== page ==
Prosecco: Everything you need to know about the sparkling white wine from Italy’s Veneto region

0

By: Carl Tiedemann

Photo supplied/James Maure

Prosecco is an Italian sparkling white wine, somewhat less popular and often less expensive in comparison to Champagne.

Prosecco is generally made from the Italian grape Glera, which until 2009 was actually referred to as the Prosecco Grape. The grape is grown mainly in the Veneto region of northeastern Italy. Used primarily for sparkling wines, they typically come in either fully sparkling (spumante) or lightly sparkling (frizzante — roughly meaning fizzy) varieties.

Hear what Italian wine expert and importer Salvatore Ivan Italiano has to say about Prosecco in an interview with my daughter, Elizabeth Carris:

Prosecco comes in varying degrees of dryness and sweetness. The label on Prosecco bottles will indicate how sweet the wine is. The two most popular Prosecco wines are “brut” or “extra dry” — the dryness usually indicates the sweetness with “dry” and “extra dry,” with “demi-sec” and “doux” being the sweetest.

Sweetness in Prosecco comes from “residual sugar,” which is the sugar left over after fermentation that has not been turned into alcohol. I generally think of Prosecco as an Aperitif. For those of you not familiar with that term, it is a French word for a starter drink that opens a meal or welcomes your guests and is an appetite stimulant. I think of Aperitifs as “what you drink before you drink.” I like to serve Prosecco before we start our Tiedemann On Wine Wine Club dinners/tastings.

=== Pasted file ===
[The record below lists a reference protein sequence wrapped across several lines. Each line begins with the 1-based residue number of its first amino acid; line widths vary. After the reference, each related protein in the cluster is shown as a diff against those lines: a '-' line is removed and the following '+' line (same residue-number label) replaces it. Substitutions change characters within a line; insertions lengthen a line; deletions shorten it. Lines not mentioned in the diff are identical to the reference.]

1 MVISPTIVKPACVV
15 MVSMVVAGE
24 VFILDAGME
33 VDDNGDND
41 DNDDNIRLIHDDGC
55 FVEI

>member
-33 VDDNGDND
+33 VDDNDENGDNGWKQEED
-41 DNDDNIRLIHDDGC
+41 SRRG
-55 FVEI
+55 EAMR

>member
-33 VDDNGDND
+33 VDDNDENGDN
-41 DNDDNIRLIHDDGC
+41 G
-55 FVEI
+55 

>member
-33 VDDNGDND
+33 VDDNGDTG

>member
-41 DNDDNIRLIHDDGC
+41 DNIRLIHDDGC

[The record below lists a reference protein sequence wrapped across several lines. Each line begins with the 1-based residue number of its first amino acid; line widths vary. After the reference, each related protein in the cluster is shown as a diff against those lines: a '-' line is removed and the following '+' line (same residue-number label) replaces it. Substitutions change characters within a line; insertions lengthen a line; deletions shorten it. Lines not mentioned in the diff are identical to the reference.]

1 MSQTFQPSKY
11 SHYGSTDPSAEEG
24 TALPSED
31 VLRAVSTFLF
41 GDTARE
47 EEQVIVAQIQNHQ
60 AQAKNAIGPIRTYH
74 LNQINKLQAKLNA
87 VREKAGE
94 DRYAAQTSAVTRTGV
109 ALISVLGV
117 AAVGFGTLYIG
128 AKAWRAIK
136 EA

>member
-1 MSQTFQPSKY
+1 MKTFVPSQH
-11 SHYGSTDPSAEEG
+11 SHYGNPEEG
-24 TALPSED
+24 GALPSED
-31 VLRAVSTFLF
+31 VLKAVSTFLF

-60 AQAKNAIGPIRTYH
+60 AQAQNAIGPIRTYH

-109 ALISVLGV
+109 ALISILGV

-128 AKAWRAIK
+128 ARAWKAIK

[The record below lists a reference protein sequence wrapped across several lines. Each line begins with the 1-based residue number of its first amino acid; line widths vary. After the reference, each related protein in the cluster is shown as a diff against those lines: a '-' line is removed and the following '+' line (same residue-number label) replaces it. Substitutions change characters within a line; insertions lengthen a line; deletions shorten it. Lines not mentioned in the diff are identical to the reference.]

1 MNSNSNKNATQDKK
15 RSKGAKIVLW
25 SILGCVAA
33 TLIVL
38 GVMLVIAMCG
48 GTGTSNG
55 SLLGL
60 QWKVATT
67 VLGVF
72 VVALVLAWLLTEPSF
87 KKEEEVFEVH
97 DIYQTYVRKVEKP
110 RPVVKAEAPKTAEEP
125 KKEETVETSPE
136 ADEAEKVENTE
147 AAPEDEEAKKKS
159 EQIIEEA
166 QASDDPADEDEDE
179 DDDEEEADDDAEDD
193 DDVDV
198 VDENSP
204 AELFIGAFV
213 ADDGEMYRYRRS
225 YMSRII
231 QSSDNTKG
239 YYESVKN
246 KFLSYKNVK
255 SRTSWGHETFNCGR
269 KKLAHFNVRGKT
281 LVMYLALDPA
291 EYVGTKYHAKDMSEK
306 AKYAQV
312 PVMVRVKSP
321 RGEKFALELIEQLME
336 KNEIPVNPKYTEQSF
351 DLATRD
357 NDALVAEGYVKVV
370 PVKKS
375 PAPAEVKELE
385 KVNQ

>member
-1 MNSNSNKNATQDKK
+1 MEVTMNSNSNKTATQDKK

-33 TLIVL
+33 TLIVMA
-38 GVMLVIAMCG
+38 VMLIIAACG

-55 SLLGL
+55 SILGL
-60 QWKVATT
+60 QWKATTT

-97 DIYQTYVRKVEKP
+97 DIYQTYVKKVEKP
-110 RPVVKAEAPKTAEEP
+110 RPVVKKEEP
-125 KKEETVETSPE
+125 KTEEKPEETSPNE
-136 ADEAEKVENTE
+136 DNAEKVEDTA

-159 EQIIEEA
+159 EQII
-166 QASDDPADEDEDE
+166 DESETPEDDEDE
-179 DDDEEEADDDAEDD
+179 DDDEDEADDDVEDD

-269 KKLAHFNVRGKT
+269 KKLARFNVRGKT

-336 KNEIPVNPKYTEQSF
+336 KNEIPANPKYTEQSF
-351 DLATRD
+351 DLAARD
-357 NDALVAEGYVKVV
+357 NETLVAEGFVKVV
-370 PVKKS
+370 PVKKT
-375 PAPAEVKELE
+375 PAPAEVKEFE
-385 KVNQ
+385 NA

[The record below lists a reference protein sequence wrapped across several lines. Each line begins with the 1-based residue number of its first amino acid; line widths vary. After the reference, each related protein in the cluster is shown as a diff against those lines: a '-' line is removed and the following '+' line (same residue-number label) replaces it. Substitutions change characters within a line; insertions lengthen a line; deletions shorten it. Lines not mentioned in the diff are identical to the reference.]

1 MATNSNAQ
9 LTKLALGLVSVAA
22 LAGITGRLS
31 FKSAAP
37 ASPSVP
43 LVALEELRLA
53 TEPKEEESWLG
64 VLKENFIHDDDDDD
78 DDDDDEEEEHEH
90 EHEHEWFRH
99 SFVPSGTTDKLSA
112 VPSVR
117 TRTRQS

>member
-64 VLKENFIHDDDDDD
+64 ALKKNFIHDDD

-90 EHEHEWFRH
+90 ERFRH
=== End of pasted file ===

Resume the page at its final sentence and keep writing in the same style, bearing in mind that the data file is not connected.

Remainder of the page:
We tasted two different Proseccos, and I found them both to be light and very aromatic and crisp, not sweet nor too complex. On the palate they offered hints of green apple, a little citrus, honey and white flowers. Overall they were pleasant and refreshing sparkling wines, with a finish of good length and a pleasant mouth feel.

Typically Prosecco wines do not have vintages listed on their labels. They are considered non-vintage wines. Unlike Champagne, most Prosecco wines don’t age (or ferment) in the bottle…they will grow stale or flat with time. Due to this, Proseccos should be enjoyed as young as possible…preferably within two years of their bottling.

For the best taste, Proseccos should be served at a temperature range of 40 to 45 degrees. To obtain this temperature, you may need to ice the wine down prior to serving. Generally speaking, refrigerators don’t reach these temperatures.

Prosecco wines are available at most wine stores. So the next time you are looking to try a new wine, why not give a Prosecco a try? Be sure and look at the label for any signs of a bottling date, etc., so you are in our suggested two-year time line.

As always I appreciate your support of our wine blog and encourage you to share it with family and friends. If you care to share your comments on this blog posting or other topics, please do so in the comments section below.

Until next week,
Cheers

(Visited 23 times, 1 visits today)